Washington is among 17 states granted a yearlong extension from enforcement of federal requirements for state driver’s licenses and ID cards, state officials said Wednesday.
The news comes a few weeks after the Department of Homeland Security notified the state that it was under a grace period through Jan. 22 as the federal government continued its review of states’ progress.
Now the state — along with Oregon and Idaho — has an extension through Oct. 10, 2018, according to REAL ID website .
The decision “gives our customers more time to decide if they will need a new type of identification that is acceptable for federal purposes,” said Christine Anthony, a spokeswoman for the state Department of Licensing.
The federal law requires state driver’s licenses and ID cards to have security enhancements and be issued to people who can prove they are legally in the United States.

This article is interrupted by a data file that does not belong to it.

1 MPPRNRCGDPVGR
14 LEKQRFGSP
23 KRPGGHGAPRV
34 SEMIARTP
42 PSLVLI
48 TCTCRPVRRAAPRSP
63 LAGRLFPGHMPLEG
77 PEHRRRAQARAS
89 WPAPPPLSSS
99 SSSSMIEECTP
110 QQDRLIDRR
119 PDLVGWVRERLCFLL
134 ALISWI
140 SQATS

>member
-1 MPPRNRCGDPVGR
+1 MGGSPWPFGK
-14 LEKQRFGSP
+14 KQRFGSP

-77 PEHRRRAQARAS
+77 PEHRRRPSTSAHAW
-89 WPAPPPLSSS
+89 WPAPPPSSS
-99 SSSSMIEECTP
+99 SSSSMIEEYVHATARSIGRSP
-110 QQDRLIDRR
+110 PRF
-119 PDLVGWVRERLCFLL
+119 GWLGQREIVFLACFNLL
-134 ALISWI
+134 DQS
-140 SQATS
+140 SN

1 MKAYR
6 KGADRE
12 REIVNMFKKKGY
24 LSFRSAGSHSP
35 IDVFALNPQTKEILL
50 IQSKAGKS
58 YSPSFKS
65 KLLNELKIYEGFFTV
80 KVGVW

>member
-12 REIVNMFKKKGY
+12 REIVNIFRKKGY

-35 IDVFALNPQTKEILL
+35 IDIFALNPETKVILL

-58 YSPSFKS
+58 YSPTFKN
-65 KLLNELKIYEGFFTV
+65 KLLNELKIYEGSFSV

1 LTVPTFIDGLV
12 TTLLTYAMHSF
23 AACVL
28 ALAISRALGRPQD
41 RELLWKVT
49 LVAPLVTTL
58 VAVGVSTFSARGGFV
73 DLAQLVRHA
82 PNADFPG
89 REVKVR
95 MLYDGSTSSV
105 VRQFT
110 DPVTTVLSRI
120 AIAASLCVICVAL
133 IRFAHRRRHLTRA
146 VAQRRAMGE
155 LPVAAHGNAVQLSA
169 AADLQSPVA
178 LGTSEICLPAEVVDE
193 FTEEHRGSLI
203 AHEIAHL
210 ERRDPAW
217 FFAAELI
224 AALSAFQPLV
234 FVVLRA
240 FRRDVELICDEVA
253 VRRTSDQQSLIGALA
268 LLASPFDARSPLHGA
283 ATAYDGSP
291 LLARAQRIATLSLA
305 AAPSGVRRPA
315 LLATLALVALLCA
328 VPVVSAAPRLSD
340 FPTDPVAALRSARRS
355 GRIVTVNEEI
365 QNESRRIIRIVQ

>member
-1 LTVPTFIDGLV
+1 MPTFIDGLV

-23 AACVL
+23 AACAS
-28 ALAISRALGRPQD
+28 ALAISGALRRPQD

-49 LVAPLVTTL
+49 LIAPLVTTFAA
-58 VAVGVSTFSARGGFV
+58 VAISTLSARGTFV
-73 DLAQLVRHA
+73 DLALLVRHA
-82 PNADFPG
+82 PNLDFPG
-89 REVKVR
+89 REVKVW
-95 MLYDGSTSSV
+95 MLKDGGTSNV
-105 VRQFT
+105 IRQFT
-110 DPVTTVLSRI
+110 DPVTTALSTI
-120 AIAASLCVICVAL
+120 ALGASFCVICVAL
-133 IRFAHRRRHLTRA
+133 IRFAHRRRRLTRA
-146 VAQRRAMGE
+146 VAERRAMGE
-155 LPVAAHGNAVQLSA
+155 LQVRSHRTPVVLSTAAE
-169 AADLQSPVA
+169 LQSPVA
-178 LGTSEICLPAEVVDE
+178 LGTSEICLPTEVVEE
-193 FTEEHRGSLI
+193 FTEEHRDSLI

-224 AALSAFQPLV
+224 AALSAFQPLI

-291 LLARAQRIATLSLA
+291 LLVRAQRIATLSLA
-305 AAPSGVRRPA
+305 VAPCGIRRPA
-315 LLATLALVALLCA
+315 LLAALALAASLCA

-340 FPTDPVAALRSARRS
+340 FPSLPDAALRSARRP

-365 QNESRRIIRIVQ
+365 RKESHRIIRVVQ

Washington lawmakers this year passed a measure, creating a two-tiered licensing system, that Gov. Jay Inslee signed into law.
The state offers, but does not mandate, enhanced driver’s licenses and IDs that require proof of U.S. citizenship and are valid under the federal law.
Starting in July 2018, the state’s standard licenses — which aren’t in line with the federal requirements — will be marked to indicate they are not REAL ID compliant and unacceptable for certain purposes by federal authorities.
Residents will have a choice of which license they want and are not required to get the enhanced licenses, Anthony said.
Those with the non-compliant licenses eventually will need additional documentation — such as a passport, permanent resident card or military ID — to board domestic commercial flights and for other federal purposes.